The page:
Sherlock HolmesOkay, maybe I'm crazy. Some people have suggested that, throughout my life. But I had a very strange moment earlier today, looking at the character posters for the upcoming Sherlock Holmes movie as I left a theater. Maybe you've seen these posters -- I've cropped one in the image on the right. Before my inner Robert Downey Jr. fan could coo "oooh" at the image of the actor, my inner New Orleanian spoke up and said, "Holmes? As in D.H. Holmes?"

If you grew up in the New Orleans area and are a certain age, you may understand. D.H. Holmes was a popular department store when I was young -- in fact, it was a small chain that had stores in a number of Southern cities. The most famous D.H. Holmes was on Canal Street, where Ignatius Reilly waited under the Holmes clock in the novel A Confederacy of Dunces. Dillard's bought the department-store chain awhile ago, and the store on Canal is now a swanky hotel (they kept the clock, though).

Yes, but what does this have to do with Sherlock Holmes? Elementary, my dear Watson -- the fonts used in the movie posters are remarkably similar to the wide serif fonts used by D.H. Holmes in its later years. Let's have a closer look.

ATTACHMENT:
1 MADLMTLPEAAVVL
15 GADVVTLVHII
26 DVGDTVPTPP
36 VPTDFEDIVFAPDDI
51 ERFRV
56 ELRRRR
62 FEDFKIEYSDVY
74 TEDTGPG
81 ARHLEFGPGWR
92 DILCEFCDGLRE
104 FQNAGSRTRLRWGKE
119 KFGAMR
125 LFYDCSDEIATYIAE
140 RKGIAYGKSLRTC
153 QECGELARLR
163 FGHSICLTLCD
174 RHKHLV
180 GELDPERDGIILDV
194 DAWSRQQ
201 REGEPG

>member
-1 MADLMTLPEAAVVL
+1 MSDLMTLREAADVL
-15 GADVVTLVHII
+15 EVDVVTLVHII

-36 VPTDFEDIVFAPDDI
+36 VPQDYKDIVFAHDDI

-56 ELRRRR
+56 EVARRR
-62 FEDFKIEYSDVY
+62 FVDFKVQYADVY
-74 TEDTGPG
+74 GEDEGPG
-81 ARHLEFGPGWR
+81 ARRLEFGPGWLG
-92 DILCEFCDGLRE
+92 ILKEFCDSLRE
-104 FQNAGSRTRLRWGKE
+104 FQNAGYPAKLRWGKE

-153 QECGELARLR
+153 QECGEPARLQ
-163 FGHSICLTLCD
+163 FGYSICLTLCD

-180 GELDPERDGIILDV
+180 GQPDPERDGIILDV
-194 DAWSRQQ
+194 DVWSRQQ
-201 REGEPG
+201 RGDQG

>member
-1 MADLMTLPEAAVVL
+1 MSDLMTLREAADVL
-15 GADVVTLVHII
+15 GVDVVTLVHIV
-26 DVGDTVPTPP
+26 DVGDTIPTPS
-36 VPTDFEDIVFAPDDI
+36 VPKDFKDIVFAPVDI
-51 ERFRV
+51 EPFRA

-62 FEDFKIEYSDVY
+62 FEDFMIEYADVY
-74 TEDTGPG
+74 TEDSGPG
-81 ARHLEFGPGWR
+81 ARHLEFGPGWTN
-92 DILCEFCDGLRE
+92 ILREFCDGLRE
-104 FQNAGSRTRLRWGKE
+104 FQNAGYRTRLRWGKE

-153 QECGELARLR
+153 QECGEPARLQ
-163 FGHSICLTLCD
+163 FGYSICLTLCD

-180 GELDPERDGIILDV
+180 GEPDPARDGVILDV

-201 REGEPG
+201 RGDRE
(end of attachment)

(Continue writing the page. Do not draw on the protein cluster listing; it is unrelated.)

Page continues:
Here's a closer look at the font from the character poster -- the same font used in other posters for the film:



And here is an old D.H. Holmes sign, from a store in Pensacola, as found on a website about a Florida gardener's greenhouse:



Here's another example of the D.H. Holmes logo, from a website that sells bottlecap fridge magnets adorned with old New Orleans store and sign logos (which look pretty cool, I might add):



Do you see what I mean? I grew up with that font on D.H. Holmes shopping bags and mall stores -- pronounced "Homeses" by many New Orleanians -- and it took me aback to see it on the Sherlock Holmes posters. It can only be a coincidence, but I have to wonder if I'm the only person from New Orleans who made this connection? Am I stretching the similarity too far? Maybe so, but now I expect Robert Downey, Jr. to talk with a Y'at accent and stride down Canal Street, arresting Ignatius Reilly as a suspicious character. Yikes.